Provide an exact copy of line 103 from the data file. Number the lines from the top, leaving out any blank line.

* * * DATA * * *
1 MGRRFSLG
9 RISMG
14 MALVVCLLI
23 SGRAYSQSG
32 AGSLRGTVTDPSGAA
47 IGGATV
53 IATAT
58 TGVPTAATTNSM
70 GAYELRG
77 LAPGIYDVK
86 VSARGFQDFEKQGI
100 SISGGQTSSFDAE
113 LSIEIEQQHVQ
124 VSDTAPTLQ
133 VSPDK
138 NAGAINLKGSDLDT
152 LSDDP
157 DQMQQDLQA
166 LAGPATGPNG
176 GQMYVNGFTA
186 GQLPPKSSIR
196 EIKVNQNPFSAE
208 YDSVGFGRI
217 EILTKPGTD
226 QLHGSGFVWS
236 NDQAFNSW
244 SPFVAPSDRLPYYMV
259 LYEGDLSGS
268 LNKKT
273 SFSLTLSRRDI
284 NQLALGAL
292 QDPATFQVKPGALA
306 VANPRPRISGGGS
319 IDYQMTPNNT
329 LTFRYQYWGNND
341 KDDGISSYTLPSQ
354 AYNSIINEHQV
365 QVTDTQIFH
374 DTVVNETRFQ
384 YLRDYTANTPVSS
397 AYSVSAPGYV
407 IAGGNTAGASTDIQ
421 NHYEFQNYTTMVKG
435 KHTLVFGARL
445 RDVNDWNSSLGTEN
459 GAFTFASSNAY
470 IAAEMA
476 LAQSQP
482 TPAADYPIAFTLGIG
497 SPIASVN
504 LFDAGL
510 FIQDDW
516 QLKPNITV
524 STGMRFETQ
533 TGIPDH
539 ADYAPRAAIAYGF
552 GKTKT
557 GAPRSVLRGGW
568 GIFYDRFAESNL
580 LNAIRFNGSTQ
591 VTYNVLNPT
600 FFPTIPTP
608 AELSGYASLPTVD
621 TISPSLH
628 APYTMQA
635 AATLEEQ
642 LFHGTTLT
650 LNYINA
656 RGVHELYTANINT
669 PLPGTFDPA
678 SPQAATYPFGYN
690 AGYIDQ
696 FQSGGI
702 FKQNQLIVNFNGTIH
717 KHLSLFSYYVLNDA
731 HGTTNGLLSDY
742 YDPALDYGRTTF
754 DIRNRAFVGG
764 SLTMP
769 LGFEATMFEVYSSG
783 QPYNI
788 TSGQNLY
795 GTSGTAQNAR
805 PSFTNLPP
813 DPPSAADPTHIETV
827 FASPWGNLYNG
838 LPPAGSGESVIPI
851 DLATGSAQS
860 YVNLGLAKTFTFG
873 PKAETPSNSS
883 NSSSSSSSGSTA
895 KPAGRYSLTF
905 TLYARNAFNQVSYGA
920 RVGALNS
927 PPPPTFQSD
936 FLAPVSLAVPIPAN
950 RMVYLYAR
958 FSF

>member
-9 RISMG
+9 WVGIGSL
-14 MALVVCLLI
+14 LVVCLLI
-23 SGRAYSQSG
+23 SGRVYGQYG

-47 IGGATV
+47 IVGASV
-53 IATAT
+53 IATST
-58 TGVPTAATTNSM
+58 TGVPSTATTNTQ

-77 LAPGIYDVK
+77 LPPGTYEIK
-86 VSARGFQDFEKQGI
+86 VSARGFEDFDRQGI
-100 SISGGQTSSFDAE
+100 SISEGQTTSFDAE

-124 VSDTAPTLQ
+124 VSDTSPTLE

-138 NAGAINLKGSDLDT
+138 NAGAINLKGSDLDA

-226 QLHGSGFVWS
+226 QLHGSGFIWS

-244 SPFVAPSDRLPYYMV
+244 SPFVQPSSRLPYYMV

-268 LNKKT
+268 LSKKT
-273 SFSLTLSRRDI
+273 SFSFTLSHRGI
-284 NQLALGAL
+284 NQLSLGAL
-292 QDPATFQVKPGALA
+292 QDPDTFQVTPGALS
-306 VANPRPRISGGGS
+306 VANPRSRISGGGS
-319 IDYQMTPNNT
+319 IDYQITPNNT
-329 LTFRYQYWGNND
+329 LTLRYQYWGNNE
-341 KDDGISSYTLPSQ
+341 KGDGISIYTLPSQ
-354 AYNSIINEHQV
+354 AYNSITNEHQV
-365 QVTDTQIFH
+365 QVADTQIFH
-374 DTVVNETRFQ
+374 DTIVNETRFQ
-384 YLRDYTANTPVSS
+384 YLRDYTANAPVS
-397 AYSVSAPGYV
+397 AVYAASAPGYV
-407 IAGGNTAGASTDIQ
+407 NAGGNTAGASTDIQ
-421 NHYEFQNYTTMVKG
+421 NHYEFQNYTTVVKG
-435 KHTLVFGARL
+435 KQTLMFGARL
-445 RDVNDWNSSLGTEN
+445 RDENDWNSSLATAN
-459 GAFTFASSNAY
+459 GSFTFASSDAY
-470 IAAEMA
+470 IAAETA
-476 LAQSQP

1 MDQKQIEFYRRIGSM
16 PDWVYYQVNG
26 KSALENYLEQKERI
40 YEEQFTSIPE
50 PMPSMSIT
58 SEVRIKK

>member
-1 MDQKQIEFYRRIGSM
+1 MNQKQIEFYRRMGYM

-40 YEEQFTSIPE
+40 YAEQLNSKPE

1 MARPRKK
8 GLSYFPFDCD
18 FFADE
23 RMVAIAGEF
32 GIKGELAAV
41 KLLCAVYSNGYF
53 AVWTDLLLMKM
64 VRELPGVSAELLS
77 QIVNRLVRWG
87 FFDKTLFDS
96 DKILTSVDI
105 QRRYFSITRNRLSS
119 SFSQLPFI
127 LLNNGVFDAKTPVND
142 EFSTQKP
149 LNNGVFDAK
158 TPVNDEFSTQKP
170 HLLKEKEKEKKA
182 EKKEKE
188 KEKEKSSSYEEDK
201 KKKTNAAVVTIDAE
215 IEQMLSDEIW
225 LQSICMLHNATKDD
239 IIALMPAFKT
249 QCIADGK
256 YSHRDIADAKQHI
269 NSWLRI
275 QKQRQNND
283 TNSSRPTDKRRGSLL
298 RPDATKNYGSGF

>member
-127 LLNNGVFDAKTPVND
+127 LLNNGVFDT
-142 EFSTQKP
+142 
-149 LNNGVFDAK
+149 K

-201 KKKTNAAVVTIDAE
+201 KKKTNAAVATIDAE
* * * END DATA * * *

+14 LVVCLLI